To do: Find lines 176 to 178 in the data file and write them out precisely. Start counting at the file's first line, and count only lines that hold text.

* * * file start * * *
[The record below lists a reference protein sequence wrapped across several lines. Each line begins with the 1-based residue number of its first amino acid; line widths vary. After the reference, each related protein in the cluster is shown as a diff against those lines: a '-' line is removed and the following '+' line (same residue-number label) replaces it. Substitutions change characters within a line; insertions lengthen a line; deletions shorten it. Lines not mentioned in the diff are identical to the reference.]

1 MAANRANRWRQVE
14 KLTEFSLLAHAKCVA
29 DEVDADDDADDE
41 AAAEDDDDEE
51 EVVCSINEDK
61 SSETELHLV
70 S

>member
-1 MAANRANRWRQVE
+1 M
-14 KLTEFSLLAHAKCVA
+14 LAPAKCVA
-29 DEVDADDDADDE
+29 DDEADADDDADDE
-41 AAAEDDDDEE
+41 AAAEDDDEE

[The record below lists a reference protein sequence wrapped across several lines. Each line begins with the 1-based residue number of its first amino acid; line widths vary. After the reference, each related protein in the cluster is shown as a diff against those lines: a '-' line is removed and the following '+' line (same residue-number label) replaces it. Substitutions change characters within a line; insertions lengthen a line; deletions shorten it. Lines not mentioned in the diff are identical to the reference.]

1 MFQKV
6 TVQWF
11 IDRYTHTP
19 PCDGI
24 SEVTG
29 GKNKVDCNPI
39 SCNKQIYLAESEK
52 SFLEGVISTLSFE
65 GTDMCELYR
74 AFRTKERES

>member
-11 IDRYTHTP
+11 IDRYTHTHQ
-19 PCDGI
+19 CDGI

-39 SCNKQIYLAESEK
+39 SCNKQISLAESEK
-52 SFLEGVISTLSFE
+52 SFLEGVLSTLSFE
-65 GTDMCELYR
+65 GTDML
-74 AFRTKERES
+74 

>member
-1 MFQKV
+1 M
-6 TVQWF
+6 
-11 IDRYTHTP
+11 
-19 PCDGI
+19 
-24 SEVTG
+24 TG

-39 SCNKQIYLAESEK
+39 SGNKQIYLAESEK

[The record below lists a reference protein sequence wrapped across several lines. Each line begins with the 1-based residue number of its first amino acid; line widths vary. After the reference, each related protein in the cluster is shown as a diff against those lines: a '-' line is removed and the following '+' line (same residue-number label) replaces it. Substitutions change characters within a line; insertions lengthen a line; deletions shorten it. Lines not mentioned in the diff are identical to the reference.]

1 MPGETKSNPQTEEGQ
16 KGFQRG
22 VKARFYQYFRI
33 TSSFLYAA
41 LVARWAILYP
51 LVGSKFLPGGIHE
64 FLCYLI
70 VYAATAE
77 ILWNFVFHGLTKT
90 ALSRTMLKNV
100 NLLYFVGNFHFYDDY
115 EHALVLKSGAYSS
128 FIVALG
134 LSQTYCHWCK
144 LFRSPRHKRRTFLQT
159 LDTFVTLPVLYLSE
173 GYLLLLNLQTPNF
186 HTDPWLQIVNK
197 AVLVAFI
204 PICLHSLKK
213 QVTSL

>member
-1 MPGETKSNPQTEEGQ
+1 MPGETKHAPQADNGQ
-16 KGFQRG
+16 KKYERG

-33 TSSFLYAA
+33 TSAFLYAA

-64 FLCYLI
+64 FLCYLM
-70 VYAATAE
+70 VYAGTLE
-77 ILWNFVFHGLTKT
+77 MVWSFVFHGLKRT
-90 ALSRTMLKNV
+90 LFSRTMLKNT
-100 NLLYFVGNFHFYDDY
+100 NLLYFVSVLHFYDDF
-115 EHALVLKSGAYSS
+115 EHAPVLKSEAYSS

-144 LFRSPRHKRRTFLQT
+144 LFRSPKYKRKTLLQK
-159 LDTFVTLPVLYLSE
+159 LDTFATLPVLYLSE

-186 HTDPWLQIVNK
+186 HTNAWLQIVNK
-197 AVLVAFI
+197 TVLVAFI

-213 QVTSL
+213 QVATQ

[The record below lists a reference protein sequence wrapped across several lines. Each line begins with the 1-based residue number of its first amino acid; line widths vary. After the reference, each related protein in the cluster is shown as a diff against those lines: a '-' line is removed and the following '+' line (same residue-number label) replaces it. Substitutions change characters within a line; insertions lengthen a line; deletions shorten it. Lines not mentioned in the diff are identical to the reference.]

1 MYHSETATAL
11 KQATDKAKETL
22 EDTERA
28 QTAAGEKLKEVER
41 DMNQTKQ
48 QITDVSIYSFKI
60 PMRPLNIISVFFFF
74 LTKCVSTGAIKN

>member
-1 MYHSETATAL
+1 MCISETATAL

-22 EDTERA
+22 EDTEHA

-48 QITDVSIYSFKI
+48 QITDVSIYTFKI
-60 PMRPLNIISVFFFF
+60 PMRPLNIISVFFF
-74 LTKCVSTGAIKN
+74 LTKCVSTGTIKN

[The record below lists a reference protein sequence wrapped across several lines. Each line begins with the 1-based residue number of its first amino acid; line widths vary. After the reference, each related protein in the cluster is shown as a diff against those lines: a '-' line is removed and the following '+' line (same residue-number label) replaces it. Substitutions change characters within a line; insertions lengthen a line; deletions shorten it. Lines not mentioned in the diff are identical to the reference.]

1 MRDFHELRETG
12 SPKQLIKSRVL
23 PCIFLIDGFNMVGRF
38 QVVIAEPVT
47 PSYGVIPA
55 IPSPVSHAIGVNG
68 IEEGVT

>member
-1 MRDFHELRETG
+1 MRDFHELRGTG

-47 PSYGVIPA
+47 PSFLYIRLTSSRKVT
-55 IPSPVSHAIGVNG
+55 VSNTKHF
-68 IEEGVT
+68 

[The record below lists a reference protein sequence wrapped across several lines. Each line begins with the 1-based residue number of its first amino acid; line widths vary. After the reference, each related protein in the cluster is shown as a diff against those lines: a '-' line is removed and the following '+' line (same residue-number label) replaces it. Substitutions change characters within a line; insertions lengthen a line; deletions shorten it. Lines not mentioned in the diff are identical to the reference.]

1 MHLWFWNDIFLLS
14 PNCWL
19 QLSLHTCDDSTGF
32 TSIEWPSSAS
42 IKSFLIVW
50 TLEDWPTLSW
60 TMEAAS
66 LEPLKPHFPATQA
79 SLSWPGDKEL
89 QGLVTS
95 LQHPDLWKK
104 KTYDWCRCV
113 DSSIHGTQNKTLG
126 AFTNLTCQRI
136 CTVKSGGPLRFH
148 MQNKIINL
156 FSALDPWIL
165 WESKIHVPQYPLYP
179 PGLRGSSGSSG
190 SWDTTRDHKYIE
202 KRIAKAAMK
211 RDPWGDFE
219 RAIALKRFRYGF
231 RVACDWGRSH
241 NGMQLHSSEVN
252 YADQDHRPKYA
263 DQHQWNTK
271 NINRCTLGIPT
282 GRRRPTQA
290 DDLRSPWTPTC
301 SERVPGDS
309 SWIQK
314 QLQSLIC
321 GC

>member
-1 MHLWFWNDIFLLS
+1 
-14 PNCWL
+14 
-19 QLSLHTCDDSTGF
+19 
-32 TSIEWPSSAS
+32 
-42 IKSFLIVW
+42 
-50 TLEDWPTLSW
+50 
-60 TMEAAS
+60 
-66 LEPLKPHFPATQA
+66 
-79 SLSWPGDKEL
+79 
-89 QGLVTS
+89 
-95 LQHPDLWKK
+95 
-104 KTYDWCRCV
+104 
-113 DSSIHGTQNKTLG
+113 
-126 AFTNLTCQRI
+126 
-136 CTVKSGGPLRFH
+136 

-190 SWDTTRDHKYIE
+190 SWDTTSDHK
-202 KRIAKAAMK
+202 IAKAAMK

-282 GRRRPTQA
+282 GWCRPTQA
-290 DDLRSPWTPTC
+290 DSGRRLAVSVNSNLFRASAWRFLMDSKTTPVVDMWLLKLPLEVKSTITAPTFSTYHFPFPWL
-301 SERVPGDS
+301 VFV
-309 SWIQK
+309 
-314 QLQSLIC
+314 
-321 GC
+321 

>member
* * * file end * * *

314 QLQSLIC
321 GC

>member